Thousands in the Caribbean to benefit from Shrimp, Groundfish Project

Fishers actively involved in shrimp trawling. (Photo via FAO))

(Food and Agriculture Organisation Press Release) On 29 April, a group of more than 70 persons representing fisher-folk, regional fisheries bodies, government, civil society organisations, private sector and academia participated virtually in a regional workshop for the preparation phase of a major project, which will be implemented by The Food and Agriculture Organization of the United Nations (FAO).

The Global Environment Facility’s (GEF) is providing grant funding of USD 1,776,484 to implement the project with an estimated USD 7,813,521 in co-financing in cash and in-kind co-financing coming from the fisheries related private sector and non-governmental organisations totalling USD 9,590,005. The “Enhancing capacity for the adoption and implementation of Ecosystem Approach to Fisheries (EAF) in the shrimp and groundfish fisheries of the North Brazil Shelf Large Marine Ecosystem Project”, is set to benefit 12,000 persons in Guyana, Suriname and Trinidad and Tobago, and expected to start in the first quarter of 2023 with a duration of 48 months.

FAO organised and hosted the workshop in collaboration with the fisheries agencies in Guyana, Suriname and Trinidad and Tobago with four specific objectives. These objectives included (1) to present the GEF accepted project concept, (2) to outline the project preparation process, (3) to identify key sources of information and stakeholders and partners to support drafting of the project’s full proposal and (4) to present a work plan for the development of the project document and agree on roles and responsibilities. The discussions largely focused on the identification of government focal points, the selection of target fisheries and the identification of key stakeholders associated with target fisheries for each project.

Marcelo Vasconcellos, FAO Lead Technical Officer of the project indicated that the aim of the project is to advance adoption and implementation of the ecosystem approach to fisheries EAF in the shrimp and groundfish fisheries in the North Brazil Shelf Large Marine Ecosystem. The countries of Guyana, Suriname, and Trinidad and Tobago will be participating in the project which is intended to improve 5,982,900 hectares of marine habitat, contribute to moving 22,000 tonnes of marine fisheries to more sustainable levels, and benefit 8,000 males and 4,000 females including fisherfolk, fishing communities, government agencies, relevant public and private sector, civil society, and academia. The North Brazil Shelf is a Large Marine Ecosystem (LME) that extends from the Caribbean Sea, in Central America, to the Parnaiba River in Brazil. The area supports one of the most important export-oriented shrimp fisheries in the world including groundfish resources, which have a wide distribution range and export value. The area is dominated by the runoff of large rivers, including the Amazon and Orinoco, and by the intense disturbance of sediment transport, tides and currents. The seabed is formed mainly by mud in shallow water, and by sand, mud, and gravel in deeper water.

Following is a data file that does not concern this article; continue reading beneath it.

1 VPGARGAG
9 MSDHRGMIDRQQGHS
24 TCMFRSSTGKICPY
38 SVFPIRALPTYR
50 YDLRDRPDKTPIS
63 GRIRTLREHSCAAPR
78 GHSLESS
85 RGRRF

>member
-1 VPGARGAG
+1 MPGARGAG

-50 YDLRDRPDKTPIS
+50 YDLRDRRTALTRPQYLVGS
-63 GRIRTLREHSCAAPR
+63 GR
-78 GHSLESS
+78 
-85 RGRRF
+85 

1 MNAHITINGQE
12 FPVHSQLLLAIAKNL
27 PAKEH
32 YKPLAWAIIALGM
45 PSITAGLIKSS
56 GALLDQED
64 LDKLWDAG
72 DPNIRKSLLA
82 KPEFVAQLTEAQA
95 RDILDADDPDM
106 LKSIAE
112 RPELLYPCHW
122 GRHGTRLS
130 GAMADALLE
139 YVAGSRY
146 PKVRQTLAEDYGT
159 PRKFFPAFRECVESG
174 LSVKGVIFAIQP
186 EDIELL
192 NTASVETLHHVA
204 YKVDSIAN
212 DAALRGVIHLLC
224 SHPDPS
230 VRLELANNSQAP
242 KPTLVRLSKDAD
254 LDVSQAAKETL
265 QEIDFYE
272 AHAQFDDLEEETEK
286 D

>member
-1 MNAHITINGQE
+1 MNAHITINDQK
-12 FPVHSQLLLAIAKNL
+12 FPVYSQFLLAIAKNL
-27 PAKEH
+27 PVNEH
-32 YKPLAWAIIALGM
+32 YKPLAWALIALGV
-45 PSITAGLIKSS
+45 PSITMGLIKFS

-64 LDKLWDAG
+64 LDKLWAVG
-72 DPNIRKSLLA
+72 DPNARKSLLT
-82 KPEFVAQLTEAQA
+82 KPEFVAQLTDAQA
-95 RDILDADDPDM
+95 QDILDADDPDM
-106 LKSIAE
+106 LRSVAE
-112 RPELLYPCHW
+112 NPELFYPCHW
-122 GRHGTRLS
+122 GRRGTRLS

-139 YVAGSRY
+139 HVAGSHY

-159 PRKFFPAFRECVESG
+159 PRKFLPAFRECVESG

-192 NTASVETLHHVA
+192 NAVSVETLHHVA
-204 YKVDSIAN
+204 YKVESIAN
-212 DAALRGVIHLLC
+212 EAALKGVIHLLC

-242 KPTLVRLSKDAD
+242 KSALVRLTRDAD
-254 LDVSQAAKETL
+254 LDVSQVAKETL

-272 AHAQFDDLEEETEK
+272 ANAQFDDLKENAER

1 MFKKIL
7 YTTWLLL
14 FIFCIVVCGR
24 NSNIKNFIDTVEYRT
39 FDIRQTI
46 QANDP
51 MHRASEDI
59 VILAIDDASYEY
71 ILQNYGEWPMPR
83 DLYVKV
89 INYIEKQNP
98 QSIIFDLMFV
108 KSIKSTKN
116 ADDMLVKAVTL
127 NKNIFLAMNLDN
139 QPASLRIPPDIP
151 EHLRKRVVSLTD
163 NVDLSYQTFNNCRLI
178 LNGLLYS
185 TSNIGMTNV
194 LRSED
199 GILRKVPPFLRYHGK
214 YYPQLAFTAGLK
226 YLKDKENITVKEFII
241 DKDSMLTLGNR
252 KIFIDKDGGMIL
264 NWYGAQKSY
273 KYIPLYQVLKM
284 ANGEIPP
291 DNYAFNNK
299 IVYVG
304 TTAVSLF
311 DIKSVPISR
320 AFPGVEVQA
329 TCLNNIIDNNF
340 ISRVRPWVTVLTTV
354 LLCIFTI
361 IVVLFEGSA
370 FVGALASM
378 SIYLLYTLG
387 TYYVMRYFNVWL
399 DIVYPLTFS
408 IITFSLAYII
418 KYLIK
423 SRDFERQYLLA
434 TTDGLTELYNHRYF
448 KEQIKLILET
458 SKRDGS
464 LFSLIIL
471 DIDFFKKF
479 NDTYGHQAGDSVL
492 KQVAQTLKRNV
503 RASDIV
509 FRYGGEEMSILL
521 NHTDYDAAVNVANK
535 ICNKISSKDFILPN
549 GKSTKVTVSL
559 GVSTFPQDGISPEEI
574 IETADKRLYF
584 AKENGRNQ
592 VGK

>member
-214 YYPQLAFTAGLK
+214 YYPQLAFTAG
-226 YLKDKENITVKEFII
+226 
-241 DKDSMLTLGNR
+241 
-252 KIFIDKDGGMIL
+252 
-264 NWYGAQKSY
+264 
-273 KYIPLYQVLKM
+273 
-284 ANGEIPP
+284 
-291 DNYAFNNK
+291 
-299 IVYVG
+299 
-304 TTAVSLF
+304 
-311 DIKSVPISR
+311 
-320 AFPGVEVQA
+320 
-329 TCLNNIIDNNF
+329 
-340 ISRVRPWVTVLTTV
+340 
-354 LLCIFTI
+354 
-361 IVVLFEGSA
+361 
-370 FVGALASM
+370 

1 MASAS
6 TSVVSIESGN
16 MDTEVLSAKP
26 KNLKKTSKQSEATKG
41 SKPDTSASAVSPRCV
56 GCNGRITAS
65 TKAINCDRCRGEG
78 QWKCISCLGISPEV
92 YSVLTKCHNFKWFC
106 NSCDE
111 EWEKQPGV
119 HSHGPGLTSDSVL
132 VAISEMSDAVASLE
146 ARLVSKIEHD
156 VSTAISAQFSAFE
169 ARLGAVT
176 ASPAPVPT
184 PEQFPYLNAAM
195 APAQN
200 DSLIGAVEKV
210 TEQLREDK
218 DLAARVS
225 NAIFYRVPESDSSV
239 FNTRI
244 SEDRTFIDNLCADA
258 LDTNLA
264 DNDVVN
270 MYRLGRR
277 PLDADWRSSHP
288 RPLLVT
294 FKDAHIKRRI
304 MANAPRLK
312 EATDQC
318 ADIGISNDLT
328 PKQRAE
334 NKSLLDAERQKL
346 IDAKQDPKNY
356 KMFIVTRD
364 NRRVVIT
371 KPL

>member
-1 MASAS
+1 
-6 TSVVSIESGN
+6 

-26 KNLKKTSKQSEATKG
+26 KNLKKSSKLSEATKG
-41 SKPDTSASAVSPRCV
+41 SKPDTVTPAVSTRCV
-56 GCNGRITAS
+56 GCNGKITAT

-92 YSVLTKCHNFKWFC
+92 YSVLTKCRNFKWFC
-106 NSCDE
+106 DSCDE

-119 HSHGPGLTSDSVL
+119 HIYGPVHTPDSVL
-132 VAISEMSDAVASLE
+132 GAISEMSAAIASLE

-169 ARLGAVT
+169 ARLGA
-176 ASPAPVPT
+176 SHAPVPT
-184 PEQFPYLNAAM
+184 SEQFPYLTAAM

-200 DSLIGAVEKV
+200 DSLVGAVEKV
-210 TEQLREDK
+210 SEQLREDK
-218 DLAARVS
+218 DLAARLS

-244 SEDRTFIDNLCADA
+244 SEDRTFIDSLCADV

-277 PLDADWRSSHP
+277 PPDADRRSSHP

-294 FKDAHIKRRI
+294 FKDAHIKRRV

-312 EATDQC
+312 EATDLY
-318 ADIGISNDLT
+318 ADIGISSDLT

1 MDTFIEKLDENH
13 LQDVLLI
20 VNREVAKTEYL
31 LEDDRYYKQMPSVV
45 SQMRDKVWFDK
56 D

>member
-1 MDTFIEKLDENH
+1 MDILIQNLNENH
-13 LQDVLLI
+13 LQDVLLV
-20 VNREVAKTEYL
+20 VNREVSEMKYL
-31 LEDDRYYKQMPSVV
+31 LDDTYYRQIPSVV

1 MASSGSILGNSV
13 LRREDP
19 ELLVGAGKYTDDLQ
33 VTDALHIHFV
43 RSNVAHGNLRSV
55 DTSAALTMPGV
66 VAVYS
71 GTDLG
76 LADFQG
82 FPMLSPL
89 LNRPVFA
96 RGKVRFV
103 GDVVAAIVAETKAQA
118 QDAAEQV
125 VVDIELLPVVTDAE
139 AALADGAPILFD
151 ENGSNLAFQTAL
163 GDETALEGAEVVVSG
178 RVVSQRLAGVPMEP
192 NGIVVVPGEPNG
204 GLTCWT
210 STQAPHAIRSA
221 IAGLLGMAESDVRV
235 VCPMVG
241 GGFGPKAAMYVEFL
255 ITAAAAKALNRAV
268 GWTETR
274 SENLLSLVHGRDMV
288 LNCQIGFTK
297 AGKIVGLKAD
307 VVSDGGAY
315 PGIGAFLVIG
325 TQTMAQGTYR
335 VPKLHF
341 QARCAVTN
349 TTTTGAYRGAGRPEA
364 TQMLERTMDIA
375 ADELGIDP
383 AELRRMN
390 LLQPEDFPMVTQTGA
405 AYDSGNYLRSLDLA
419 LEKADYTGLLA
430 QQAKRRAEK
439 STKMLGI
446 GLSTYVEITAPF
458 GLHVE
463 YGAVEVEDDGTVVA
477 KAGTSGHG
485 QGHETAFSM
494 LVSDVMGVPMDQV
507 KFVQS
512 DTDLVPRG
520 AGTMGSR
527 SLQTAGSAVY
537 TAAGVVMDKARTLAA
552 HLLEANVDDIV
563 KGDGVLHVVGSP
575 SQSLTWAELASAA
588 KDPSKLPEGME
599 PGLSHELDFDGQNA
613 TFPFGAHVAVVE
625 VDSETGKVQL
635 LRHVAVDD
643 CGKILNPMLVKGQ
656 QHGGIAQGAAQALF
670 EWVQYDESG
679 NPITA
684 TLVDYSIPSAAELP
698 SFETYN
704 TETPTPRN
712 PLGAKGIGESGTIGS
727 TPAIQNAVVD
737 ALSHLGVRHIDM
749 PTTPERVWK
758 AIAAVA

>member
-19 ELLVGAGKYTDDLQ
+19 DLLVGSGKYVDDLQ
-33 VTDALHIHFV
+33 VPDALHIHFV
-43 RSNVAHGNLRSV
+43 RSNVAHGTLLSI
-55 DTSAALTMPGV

During his opening remarks at workshop, Zorindra Arjune, Deputy Fisheries Director, Fisheries Directorate, Ministry of Agriculture, Livestock and Fisheries in Suriname stated, “This project is totally in line with what we have formulated in our Fisheries Management Plan. We are very glad that this project will certainly contribute to better data collection which is very important for all of us when we look at what is being required by market states as well as international organisations.”

The project components also supports the country’s implementation of the Caribbean and North Brazil Shelf Large Marine Ecosystems Strategic Action Programme priorities. These priorities includes enhancing or developing national and sub-regional EAF-based fisheries management information systems, strengthening national and sub-regional governance arrangements for EAF fisheries management. Other key areas are encouraging small-scale fisheries to adopt more sustainable fishing practices through new business opportunities, and supporting knowledge management and lesson learning.

For more information:

Marquita Sugrim

FAO National Communications Consultant

FAO Sub-Regional Office for the Caribbean

+1 (246) 426 7110

Marcelo Vasconcellos

FAO Lead Technical Officer, EAF4SG Project

FAO Fisheries and Aquaculture Division


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